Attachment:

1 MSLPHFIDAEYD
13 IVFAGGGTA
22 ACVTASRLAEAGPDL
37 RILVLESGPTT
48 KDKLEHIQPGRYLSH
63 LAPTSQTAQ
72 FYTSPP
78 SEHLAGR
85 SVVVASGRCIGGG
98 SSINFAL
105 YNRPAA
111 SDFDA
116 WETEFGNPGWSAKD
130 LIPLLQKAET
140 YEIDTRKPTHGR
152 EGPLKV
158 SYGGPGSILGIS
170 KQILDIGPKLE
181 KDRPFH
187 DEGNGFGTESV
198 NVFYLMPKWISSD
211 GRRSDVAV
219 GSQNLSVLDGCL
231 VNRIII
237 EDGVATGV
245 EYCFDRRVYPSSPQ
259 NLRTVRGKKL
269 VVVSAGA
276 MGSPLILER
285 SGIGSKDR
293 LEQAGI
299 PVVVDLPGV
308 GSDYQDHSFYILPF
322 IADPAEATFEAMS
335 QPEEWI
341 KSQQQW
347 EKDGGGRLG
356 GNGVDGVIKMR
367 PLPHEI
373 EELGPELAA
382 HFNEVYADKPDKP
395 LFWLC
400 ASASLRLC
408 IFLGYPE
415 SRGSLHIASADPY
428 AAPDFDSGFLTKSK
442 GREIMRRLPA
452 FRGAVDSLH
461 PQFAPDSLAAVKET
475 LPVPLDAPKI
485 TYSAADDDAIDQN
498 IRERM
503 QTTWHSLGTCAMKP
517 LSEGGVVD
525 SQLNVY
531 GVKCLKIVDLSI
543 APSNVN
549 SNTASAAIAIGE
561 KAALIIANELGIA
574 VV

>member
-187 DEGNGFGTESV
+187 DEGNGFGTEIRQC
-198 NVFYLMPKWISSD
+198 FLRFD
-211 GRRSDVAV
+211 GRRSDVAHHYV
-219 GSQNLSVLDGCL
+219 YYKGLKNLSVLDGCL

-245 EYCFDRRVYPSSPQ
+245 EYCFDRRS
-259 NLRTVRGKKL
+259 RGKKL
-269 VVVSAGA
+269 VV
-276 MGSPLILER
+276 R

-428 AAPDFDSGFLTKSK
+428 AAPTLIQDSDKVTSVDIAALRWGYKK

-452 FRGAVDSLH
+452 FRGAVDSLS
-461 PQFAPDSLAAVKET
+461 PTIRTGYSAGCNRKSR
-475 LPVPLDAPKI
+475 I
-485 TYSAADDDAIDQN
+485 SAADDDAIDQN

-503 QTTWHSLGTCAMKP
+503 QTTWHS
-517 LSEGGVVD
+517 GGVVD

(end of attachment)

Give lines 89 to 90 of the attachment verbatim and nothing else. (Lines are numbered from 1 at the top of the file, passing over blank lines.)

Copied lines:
+503 QTTWHS
-517 LSEGGVVD